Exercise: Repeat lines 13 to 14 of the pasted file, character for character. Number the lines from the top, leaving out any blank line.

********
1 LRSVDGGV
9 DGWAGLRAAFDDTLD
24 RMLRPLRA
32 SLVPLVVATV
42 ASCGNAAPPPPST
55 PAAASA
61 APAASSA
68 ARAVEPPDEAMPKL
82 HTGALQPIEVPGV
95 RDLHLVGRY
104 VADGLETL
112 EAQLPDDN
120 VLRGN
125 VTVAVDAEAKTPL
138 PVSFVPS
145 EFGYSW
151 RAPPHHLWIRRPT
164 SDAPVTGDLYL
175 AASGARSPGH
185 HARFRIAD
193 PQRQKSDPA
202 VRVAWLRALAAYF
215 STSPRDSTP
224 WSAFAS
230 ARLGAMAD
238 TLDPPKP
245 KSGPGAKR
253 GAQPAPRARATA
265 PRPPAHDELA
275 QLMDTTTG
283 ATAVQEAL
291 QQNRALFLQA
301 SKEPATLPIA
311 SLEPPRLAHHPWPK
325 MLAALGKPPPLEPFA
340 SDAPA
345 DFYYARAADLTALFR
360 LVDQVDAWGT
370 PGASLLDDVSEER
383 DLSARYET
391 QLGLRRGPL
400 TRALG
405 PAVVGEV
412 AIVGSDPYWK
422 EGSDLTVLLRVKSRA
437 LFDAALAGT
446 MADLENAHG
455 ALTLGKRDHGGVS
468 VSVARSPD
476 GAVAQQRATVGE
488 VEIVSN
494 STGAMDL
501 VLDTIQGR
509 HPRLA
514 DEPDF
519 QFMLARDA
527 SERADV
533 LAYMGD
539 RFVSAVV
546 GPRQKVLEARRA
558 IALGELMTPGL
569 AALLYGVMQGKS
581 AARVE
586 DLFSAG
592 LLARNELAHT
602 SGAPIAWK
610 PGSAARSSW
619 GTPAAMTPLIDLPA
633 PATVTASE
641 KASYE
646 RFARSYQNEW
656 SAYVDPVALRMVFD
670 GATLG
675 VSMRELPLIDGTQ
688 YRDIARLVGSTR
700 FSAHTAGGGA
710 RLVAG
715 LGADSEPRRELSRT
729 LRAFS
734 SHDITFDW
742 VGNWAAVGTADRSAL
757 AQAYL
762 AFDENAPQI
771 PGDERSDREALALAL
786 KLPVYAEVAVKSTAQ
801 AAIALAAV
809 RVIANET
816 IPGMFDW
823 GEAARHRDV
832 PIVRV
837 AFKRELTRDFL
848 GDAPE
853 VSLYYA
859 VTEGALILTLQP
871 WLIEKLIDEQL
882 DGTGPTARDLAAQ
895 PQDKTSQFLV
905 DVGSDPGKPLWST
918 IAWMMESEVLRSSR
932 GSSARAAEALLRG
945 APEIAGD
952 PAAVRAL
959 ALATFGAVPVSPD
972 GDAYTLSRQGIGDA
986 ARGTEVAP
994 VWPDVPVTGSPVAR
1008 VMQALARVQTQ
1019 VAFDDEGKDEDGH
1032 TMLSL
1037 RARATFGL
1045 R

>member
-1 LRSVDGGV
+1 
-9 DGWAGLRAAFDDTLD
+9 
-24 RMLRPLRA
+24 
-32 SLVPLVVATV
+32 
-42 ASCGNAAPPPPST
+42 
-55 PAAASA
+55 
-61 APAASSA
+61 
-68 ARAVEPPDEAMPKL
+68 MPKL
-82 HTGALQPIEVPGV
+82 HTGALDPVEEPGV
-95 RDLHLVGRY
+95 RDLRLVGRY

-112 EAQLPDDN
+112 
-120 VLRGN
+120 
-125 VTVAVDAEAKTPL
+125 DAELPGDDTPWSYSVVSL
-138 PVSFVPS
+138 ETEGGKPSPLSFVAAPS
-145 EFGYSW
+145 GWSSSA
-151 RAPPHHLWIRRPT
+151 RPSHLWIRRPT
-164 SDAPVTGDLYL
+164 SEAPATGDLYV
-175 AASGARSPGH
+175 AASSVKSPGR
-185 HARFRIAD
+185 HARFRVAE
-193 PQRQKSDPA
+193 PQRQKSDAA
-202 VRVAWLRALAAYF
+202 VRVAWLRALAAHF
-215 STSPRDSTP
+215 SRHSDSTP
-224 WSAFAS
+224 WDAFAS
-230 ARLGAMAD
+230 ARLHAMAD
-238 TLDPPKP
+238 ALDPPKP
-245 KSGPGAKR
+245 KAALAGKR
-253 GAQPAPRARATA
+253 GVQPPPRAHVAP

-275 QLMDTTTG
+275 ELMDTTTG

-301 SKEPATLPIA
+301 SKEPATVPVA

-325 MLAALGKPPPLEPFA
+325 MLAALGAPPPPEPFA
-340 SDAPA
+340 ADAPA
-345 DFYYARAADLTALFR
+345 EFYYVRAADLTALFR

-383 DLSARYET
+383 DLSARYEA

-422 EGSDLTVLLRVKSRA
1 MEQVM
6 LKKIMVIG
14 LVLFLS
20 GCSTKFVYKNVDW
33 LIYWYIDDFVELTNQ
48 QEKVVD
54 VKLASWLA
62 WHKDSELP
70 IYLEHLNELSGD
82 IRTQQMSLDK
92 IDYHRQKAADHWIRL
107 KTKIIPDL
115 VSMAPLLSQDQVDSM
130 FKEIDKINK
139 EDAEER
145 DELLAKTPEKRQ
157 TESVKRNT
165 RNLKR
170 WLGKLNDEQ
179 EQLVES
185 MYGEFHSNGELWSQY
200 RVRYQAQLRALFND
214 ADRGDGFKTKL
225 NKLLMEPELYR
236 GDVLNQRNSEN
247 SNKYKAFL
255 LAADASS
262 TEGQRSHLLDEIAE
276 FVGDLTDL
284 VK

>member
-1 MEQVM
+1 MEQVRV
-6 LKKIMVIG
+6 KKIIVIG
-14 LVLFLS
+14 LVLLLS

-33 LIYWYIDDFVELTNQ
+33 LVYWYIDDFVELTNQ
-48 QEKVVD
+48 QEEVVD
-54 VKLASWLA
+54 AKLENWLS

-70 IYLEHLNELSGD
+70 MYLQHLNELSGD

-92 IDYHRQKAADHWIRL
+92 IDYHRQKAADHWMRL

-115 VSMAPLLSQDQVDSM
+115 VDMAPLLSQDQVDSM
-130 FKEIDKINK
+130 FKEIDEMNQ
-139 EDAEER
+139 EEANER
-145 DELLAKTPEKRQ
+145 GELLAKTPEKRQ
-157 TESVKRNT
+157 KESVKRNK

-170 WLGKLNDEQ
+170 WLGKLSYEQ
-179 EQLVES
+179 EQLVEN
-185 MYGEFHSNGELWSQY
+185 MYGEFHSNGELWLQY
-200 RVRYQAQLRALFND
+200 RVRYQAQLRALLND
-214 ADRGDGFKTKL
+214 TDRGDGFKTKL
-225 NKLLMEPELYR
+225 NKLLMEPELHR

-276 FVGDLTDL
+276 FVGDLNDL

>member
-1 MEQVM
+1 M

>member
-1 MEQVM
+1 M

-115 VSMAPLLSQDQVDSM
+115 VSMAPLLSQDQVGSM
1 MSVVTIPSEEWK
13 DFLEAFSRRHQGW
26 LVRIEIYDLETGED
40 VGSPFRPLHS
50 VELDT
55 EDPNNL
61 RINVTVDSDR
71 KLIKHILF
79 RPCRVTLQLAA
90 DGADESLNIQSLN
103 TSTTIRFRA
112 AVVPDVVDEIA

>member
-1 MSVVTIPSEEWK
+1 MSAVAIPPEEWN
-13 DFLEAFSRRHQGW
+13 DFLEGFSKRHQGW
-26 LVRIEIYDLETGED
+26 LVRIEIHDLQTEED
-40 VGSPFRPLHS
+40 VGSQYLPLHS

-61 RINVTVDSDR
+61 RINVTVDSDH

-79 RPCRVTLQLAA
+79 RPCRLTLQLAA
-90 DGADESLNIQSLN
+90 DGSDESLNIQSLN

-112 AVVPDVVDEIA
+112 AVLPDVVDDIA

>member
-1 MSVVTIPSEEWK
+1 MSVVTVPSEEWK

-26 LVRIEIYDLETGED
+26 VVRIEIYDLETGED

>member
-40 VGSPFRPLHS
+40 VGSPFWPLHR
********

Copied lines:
120 VLRGN
125 VTVAVDAEAKTPL